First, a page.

Death Toll Rises To 41 From China Mine Explosion, 5 Miners Still Trapped Underground

BEIJING- The death toll from China’s worst mining accident in three years, has risen to 41 on Friday, with 5 miners still trapped underground.

According to Huffington Post, state media said that one person was pulled out of the mine alive, nearly 36 hours after the explosion that occured at Xiaojiawan coal mine in coal-rich Panzhihua city in the southwestern province of Sichuan.

Police detained the mine owners after the explosion, and the Sichuan government has launched a province-wide safety check on all coal mines. If any mines are found to have any safery hazards, the government has pledged to shut them down.

There were 154 miners working in the mine at the time of the explosion, and, 108 survivors have been pulled out to the surface.

This has been China’s deadliest mining accident since November of 2009, when 108 people were killed in an explosion in a mine in Heilongjiang province.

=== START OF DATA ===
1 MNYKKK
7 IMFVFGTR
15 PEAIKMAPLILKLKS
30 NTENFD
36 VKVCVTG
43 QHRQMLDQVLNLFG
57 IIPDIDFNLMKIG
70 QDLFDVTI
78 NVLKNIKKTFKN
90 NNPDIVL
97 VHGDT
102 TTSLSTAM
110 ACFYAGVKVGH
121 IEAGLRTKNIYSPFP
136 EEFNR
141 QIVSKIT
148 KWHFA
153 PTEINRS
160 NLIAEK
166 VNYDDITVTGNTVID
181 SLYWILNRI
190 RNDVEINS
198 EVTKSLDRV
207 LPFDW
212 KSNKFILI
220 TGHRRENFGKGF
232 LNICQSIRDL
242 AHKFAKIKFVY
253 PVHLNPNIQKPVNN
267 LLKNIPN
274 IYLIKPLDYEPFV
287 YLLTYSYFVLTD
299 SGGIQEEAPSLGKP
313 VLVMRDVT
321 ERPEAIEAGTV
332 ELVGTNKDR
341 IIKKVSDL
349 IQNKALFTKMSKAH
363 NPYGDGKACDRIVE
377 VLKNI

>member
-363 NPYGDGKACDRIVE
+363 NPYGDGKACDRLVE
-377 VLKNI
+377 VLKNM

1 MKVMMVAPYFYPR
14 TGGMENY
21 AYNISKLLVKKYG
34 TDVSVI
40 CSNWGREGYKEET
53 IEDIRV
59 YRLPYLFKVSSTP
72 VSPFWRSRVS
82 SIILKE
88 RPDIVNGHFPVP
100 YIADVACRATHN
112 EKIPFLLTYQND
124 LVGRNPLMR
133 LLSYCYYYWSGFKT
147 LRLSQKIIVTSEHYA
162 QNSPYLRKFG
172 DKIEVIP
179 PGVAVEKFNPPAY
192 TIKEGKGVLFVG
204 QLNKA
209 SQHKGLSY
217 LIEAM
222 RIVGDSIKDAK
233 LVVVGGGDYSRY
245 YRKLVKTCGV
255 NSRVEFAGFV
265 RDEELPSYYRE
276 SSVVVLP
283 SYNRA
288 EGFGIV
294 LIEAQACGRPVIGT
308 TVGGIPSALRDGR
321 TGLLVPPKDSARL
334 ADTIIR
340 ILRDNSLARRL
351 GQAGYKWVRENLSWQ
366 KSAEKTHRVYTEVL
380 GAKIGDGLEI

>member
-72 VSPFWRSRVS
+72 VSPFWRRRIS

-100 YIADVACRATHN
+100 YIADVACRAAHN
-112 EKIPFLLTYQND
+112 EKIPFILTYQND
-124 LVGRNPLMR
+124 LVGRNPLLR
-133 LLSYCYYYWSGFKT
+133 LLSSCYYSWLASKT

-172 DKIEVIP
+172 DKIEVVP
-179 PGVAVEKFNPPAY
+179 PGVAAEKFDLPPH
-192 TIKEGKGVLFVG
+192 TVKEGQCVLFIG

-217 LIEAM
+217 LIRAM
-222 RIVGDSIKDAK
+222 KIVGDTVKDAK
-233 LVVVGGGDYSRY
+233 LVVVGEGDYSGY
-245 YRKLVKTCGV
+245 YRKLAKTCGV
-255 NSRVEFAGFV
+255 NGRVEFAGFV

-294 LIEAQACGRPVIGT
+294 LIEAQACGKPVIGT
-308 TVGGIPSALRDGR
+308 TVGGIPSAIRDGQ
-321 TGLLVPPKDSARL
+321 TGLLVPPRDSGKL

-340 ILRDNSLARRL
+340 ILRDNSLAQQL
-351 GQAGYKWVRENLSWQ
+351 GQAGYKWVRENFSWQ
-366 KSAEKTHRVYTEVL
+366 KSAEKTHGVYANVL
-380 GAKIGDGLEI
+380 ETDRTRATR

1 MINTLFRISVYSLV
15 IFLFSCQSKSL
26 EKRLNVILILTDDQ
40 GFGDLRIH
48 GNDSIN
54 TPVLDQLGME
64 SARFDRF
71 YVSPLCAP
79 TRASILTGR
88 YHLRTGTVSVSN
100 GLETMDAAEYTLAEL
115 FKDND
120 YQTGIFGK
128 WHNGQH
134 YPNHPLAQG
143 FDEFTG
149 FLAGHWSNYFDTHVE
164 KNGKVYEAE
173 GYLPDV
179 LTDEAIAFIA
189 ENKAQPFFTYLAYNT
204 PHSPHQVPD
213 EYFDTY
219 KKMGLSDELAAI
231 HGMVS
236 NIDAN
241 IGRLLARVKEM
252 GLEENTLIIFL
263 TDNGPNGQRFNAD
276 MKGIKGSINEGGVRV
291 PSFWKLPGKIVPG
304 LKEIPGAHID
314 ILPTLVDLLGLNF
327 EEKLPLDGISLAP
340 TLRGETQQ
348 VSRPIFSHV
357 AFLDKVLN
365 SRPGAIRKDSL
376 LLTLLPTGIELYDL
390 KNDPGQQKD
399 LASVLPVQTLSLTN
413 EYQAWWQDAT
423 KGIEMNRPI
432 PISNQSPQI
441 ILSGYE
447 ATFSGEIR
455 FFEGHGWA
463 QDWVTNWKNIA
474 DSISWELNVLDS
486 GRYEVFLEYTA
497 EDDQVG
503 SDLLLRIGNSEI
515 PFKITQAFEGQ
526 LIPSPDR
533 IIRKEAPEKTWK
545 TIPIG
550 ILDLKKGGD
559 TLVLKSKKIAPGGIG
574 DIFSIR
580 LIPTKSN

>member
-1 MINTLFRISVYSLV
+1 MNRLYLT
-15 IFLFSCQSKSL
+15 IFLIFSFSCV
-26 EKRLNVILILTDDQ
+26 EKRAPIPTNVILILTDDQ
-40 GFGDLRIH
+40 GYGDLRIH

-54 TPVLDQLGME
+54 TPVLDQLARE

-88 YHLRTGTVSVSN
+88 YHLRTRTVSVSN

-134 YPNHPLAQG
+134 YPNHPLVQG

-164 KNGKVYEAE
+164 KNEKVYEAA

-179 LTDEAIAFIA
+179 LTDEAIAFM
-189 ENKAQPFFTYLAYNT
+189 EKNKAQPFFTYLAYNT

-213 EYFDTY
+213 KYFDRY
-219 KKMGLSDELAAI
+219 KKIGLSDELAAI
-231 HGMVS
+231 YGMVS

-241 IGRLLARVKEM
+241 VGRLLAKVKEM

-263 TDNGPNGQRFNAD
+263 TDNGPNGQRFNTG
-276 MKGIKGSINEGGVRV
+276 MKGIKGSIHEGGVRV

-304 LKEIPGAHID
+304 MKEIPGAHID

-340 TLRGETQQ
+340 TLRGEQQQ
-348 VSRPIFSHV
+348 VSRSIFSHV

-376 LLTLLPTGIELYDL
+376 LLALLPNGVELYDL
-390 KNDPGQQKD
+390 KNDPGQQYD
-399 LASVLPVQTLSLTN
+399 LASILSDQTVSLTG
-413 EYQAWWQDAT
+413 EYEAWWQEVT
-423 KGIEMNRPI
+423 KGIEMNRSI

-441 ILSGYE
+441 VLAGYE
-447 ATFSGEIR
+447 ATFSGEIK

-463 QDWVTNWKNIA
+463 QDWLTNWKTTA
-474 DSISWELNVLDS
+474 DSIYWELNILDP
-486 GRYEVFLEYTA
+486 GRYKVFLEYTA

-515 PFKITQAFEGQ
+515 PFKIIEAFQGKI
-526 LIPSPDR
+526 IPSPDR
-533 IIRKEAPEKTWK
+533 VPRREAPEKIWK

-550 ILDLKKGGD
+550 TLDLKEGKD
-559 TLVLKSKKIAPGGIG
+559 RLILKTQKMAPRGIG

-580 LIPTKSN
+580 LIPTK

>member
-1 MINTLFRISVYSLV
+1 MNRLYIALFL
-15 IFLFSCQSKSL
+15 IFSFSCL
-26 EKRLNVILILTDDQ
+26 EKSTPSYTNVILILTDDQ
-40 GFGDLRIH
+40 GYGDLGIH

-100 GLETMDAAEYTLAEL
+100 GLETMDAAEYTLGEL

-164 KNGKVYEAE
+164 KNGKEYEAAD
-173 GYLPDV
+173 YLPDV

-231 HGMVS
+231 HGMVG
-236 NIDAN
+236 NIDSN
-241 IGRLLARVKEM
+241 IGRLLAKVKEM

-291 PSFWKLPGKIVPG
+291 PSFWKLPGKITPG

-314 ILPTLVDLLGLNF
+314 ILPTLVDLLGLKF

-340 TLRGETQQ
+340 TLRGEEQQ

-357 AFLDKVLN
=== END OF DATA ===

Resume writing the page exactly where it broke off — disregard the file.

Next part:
Out of all the survivors who made it to the surface, 50 of them are suffering from carbon-monoxide poisoning and seven are in critical condition, says the offical Xinhua News Agency.

The rescue operation in itself was a dangerous process. This is because of the high temperatures and dense carbon-monoxide inside the mine. This meant that only mask-wearing paramedics were allowed to enter the mine.

Coal mine accidents are common in China, because work safety rules are often ignored. Last year, 1,973 miners were killed in coal mine accidents in the country, but that was down 19 percent from the previous year as authorities continue increase safety measures.

The State Administration of Work Safety said last week that it plans to close more than 600 small coal mines, considered more dangerous than larger mines, this year to further reduce fatalities.